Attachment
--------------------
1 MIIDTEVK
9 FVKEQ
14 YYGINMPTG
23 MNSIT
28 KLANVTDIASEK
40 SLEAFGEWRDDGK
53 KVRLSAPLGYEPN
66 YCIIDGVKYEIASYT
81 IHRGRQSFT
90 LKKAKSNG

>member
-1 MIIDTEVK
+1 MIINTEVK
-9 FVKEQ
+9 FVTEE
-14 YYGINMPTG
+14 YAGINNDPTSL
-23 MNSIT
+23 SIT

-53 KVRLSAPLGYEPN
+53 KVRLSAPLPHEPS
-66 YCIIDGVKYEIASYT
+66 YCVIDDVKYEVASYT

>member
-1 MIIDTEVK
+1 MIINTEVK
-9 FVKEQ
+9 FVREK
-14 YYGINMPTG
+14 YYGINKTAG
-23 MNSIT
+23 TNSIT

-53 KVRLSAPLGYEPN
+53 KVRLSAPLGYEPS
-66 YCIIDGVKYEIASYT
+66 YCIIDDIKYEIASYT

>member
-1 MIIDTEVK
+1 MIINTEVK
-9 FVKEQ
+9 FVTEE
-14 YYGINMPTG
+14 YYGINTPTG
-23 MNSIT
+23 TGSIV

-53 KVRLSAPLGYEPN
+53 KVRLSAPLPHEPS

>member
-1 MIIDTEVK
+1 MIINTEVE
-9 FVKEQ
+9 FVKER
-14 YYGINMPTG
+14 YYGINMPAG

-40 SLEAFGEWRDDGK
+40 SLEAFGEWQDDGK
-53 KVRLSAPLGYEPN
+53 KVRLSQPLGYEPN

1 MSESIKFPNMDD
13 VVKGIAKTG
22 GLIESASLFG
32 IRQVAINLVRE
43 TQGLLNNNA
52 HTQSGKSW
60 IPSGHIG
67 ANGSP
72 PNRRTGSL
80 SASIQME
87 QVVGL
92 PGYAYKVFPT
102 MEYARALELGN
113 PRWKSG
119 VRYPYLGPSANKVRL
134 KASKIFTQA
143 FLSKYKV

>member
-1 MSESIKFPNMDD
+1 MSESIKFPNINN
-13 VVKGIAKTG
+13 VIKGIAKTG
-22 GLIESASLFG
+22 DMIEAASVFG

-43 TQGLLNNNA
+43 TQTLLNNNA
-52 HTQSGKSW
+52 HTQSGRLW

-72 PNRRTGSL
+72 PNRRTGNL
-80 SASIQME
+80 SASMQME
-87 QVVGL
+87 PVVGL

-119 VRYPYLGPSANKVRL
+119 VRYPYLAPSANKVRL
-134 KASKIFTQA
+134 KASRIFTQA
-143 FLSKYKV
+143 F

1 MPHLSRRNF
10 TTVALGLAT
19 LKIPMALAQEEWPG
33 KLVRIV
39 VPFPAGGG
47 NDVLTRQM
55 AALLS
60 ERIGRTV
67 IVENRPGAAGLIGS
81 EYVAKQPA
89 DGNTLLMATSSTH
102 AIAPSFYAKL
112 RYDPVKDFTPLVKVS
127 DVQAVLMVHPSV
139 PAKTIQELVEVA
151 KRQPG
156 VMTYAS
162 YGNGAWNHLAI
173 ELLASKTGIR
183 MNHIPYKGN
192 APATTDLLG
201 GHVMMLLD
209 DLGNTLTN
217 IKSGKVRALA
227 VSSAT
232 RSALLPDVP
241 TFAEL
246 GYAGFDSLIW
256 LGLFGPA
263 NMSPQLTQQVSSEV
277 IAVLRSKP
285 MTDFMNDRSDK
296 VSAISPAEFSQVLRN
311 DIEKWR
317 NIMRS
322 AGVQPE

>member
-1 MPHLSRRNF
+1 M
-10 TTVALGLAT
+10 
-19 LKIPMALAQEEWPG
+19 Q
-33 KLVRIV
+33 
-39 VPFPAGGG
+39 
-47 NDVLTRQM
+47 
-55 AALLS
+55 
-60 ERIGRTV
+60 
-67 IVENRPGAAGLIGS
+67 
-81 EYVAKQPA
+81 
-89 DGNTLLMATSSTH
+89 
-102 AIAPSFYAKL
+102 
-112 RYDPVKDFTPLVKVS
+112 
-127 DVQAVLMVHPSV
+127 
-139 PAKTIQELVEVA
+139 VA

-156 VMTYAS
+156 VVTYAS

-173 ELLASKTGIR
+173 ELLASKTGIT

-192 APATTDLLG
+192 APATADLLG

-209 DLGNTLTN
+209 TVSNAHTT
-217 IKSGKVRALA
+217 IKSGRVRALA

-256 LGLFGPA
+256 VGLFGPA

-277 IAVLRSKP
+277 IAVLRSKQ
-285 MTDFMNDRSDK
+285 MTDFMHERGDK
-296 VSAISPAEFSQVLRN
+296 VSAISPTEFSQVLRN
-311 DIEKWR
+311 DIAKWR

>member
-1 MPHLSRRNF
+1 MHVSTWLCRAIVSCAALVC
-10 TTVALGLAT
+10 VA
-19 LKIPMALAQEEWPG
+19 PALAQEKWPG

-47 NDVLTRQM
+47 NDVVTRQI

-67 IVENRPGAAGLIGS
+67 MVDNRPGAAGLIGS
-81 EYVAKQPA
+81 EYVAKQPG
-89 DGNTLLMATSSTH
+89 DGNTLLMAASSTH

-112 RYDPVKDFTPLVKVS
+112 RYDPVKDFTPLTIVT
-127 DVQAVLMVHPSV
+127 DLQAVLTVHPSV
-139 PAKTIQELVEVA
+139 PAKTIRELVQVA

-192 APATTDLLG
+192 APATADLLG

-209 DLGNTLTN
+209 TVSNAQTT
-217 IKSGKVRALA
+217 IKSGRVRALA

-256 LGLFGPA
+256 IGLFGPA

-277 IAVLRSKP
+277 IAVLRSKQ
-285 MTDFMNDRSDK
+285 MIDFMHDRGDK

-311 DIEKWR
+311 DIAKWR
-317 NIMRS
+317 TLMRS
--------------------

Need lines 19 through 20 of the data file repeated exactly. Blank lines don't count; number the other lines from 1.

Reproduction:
+23 SIT

-53 KVRLSAPLGYEPN